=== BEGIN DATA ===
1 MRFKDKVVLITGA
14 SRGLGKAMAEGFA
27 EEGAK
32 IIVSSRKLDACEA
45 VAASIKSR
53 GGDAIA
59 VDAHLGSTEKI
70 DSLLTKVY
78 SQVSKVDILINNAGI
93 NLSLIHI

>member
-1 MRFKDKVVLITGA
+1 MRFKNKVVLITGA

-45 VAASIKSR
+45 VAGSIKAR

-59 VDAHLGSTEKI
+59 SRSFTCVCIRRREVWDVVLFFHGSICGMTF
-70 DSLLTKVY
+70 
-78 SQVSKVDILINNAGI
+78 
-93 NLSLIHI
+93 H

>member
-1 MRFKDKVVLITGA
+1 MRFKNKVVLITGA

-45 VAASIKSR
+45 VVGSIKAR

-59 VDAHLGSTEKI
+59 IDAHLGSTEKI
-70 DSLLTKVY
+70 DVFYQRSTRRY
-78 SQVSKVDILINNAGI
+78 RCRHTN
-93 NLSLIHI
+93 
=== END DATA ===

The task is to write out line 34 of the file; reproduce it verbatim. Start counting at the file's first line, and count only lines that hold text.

+78 RCRHTN